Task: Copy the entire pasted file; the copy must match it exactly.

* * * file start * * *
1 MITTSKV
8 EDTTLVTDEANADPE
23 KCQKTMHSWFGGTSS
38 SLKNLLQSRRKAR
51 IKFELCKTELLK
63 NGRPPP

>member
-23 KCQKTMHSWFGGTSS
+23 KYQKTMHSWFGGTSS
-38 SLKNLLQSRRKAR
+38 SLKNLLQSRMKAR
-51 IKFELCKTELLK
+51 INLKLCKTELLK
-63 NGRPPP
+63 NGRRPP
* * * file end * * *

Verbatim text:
1 MITTSKV
8 EDTTLVTDEANADPE
23 KCQKTMHSWFGGTSS
38 SLKNLLQSRRKAR
51 IKFELCKTELLK
63 NGRPPP

>member
-23 KCQKTMHSWFGGTSS
+23 KYQKTMHSWFGGTSS
-38 SLKNLLQSRRKAR
+38 SLKNLLQSRMKAR
-51 IKFELCKTELLK
+51 INLKLCKTELLK
-63 NGRPPP
+63 NGRRPP